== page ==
Technology to spur future automotive design innovation

How could current consumer demands affect future design trends? By Christopher Dyer

Automakers are responsible for designing practical solutions for vehicles that effectively respond to current environmental and economic limitations. Manufacturers can tackle this from numerous angles. Hyundai, for instance, is replacing microchips with software-based alternatives that are integrated into the vehicle’s software and user experience (UX) architecture. Design houses, however, also hold critical responsibility for designing attractive vehicles that can respond to future social and economic pressures without compromise. Recent consumer shifts towards sustainability and ethical material resourcing are providing manufacturers unique opportunities to explore alternative approaches to otherwise conventional areas of vehicle development.

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Karl Brauer, Executive Analyst at CarExpert.com and a highly experienced industry veteran, suggests that with technical innovation accelerating and manufacturers struggling to keep up with the change, more emphasis is now being placed on software and technical architecture advancement. “Technology already influences what cars look like and how they drive more than it did ten years ago,” he says. “When you look at the evolution of personal transportation, there’s no escaping technical integration and the expectation is that cars are going to continue to more deeply embed software as time goes on.”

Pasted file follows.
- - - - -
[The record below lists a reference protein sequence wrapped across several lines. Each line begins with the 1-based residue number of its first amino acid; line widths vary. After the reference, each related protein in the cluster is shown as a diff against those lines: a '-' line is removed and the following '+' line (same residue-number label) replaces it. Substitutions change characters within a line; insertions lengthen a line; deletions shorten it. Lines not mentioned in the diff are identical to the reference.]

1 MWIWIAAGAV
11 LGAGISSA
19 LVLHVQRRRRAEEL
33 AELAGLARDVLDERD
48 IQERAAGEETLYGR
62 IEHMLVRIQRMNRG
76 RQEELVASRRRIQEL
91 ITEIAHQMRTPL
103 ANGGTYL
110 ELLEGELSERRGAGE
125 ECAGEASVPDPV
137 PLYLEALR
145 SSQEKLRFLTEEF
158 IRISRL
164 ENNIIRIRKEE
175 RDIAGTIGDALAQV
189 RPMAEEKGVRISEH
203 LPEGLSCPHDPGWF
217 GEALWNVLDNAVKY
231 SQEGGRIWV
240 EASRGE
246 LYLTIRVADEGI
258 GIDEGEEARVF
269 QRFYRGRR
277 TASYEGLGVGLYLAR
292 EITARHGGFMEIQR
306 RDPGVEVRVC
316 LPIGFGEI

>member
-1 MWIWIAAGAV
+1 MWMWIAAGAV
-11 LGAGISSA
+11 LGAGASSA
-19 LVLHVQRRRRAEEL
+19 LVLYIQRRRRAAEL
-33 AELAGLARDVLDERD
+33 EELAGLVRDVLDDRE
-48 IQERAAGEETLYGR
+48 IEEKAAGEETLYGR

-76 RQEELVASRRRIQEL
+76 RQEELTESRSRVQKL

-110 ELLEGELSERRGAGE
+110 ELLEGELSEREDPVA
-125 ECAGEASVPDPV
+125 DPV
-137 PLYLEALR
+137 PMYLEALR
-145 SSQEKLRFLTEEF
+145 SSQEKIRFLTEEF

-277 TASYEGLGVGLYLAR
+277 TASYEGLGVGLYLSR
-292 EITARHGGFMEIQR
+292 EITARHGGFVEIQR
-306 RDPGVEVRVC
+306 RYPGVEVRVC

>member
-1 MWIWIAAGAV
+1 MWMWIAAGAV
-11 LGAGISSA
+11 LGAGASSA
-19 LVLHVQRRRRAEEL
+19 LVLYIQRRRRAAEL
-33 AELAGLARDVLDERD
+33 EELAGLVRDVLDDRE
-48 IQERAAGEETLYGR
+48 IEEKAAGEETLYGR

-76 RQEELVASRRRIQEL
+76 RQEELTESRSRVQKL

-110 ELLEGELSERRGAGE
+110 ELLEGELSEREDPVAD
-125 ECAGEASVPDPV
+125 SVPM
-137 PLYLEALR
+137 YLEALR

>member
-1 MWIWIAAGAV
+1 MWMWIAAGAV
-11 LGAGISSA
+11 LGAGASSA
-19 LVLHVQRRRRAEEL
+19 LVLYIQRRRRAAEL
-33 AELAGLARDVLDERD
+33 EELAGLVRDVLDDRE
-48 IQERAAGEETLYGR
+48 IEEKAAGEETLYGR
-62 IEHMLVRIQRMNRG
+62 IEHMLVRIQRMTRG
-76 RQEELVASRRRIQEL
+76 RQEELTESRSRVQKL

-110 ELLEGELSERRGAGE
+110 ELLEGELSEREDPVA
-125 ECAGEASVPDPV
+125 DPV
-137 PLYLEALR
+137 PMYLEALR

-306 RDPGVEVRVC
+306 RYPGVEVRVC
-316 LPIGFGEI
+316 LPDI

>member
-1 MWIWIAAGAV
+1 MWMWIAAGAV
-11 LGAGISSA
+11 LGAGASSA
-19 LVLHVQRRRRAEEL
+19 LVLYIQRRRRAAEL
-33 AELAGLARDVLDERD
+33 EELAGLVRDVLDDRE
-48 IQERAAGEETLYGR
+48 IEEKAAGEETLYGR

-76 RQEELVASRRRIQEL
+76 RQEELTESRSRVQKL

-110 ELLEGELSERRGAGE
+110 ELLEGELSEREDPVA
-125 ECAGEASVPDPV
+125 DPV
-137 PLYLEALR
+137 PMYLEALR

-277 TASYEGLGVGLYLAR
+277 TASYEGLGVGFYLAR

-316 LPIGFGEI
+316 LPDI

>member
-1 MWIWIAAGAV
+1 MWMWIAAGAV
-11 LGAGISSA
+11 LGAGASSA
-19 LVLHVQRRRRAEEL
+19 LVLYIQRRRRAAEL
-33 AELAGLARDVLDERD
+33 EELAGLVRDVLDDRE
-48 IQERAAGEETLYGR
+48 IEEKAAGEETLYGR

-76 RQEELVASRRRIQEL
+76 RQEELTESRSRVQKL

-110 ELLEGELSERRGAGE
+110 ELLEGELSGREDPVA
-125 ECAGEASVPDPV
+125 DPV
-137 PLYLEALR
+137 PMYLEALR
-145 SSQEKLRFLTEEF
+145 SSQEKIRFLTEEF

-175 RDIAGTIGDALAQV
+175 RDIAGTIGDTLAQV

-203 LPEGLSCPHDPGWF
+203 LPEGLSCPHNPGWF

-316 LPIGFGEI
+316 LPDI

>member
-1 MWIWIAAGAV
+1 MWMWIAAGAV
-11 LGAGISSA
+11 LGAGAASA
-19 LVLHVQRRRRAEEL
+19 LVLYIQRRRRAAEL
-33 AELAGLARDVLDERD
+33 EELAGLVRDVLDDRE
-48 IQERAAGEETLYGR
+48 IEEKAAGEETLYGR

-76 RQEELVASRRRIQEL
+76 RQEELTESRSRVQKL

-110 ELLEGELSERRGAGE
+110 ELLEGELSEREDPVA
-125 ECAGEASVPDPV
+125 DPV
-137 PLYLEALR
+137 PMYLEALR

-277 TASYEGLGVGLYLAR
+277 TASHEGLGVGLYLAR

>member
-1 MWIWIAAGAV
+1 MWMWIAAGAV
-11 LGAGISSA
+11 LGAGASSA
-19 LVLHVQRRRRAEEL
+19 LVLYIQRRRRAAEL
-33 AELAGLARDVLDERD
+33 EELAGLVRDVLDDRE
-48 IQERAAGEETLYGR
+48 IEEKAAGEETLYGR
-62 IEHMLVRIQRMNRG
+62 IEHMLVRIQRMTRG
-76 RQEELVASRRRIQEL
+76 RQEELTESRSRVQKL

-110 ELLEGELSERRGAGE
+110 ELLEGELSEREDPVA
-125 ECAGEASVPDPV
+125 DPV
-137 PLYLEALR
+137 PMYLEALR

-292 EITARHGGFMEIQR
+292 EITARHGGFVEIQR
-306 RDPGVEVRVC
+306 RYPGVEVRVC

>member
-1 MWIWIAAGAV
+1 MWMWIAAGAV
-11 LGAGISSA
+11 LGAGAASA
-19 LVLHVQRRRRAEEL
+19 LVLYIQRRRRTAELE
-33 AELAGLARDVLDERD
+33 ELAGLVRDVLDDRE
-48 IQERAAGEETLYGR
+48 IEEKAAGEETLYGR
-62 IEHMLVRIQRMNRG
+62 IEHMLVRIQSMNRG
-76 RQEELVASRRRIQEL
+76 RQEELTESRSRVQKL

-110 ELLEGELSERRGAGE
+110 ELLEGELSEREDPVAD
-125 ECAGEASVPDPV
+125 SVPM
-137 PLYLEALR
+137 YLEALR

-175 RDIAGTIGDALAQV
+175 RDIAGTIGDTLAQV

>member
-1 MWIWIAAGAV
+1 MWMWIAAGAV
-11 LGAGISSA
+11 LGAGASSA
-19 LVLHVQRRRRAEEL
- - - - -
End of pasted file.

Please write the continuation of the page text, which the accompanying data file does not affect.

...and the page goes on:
Hyundai IONIQ5
Hyundai is replacing microchips with software-based alternatives that are integrated into the vehicle’s software and UX architecture

Paul Woods, Chief Executive of design house Edenspiekermann, says that the next short-term development in design will favour endless customisation, automation augmentation and software integration. Exploring how each factor contributes to current and future prospects of automotive design could help illuminate where long-term design trends are likely to take the automotive industry.

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